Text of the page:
- In case the President is guilty of the violation of the Constitution, he can be removed from office before the expiry of his term.
- A resolution for his impeachment can be moved in either House of Parliament and must be passed by a majority of not less than two-thirds of the total membership of that House.
- Thereafter, the second House should investigate the charges and should pass a resolution by the same type of majority that the charges against the President have been proved.
- Once the second resolution is passed, the President stands removed from his office.
- To start the proceedings, a 14 days’ notice signed by not less than one-fourth of the Members in either House of Parliament has to be given.
- During the investigation, the President has the right to defend himself.
The Constitutional Position of the President
- In India, the President is the Head of the State and not the Head of the Government. It is the Prime Minister who is the Head of the Government.
- Once the Prime Minister has been elected and the council of Ministers formed, the President is bound to act in accordance with their advice as long as they enjoy the confidence of the Parliament.
- The President of India exercises more or less nominal powers like the King or Queen of England and is not like the President of the U.S.A., who is the real executive.
Facts to be Remembered
- In which year were the Indian states reorganised on a linguistic basis? — 1956
- Panchayati Raj institutions depend for funds mainly on government finances.
- The Governor of a state is appointed by the President on the advice of the Prime Minister.
- Who decides whether a bill is a money bill? — speaker of the Lok Sabha.
- India follows a policy of non-alignment which implies neutrality towards power blocs.
- Panchayati Raj is based on the ideology of democratic decentralisation.
- Democracy exists in India. Without the people's participation and co-operation, democracy would fail. This implies that people should participate and cooperate with the government.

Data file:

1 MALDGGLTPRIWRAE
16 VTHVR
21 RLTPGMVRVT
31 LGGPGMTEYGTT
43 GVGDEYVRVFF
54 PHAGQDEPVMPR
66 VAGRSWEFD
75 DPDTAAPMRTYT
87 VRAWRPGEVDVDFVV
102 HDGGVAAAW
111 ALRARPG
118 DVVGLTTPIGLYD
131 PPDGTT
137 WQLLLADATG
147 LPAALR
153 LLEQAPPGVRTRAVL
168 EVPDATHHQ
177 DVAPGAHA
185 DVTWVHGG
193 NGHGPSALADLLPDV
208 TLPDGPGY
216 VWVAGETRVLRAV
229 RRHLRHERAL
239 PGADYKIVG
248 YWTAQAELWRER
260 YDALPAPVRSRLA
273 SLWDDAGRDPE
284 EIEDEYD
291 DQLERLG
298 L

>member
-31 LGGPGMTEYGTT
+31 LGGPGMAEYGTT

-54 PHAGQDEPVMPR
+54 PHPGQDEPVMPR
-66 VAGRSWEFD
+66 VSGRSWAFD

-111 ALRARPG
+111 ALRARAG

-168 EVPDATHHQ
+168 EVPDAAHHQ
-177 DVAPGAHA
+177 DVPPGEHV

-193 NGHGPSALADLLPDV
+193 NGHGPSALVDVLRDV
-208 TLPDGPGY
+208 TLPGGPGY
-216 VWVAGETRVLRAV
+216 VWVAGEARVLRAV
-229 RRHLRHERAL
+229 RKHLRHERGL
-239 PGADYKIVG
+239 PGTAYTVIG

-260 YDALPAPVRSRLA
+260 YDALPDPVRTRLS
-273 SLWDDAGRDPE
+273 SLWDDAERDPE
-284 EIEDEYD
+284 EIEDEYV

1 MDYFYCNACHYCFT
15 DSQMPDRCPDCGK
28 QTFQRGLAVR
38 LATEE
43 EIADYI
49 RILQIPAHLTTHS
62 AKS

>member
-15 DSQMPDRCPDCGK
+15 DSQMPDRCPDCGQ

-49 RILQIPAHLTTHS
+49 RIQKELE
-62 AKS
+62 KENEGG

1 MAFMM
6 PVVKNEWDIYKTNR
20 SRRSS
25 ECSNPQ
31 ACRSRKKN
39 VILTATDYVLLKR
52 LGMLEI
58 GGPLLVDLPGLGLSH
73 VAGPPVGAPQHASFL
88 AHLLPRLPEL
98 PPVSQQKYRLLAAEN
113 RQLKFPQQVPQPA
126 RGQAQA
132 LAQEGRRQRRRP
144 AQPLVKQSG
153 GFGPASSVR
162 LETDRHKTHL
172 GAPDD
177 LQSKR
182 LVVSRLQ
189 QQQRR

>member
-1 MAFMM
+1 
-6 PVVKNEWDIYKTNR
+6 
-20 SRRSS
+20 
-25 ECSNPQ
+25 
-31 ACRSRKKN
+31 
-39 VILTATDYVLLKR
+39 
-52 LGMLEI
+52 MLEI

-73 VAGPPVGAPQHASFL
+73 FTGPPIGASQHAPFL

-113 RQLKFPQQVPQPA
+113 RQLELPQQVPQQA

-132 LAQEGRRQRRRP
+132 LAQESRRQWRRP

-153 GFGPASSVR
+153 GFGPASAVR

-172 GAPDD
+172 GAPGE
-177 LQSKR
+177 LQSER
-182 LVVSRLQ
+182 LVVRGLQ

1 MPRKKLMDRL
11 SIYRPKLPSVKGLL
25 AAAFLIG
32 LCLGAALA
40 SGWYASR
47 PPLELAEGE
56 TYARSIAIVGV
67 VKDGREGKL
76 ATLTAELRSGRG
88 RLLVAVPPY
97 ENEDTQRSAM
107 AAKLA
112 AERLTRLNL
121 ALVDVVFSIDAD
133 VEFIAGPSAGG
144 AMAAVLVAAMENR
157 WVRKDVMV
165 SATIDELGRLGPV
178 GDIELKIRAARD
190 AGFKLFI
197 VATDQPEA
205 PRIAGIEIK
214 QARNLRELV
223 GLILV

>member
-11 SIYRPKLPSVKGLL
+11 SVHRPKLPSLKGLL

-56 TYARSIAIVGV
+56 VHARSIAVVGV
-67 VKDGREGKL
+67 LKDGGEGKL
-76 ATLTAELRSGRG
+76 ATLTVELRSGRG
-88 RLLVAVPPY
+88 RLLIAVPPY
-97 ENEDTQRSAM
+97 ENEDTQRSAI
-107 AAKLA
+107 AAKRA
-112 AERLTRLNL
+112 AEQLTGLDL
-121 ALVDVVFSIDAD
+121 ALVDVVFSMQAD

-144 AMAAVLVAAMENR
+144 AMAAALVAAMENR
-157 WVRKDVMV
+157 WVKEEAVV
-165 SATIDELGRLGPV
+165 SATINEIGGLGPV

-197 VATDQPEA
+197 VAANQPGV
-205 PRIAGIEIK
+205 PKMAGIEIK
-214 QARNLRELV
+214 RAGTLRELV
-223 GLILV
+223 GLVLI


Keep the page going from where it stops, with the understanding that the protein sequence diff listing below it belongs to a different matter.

- In a parliamentary democracy, the executive is responsible to the Parliament.
- The Supreme Court of India gave the verdict that the original structure of the Constitution as embodied in the preamble could not be changed under any circumstances in the Keshavanand Bharti Case.
- The vice-chairman of the Rajya Sabha can be removed by members of the Rajya Sabha.
- After retirement, a judge of the Supreme Court can take up private practice in no court within Indian territory.
- These political parties emerge in India in the following Chronological order — BKD, BLD, CFD, DMKP
- The writ of mandamus can be issued by the Supreme Court asking an official to perform a public duty.
- The seventh schedule of the Constitution deals with three lists regarding subjects of legislation
- The deputy chairman of the Rajya Sabha can be removed by a resolution passed by a majority of the member of the Rajya Sabha with the President's assent.
- Question Hour: The day’s business normally begins with the Question Hour during which questions asked by the members are answered by the Ministers.
- Starred Question is one for which an oral answer is required to be given by the Minister on the floor of the House.
- Supplementary questions may be asked based on the Minister’s reply. The Speaker decides if a question should be answered orally or otherwise. One member can ask only one starred question on a day.
- Unstarred Question is one for which the Minister lays on the table a written answer. A 10-day notice has to be given to ask such questions and no supplementary questions can be asked with regard to such questions.
- Short Notice Question can be asked by members on matters of the public importance of an urgent nature. It is for the Speaker to decide whether the matter is of urgent nature or not. The member has also to state reasons for asking the question while serving notice.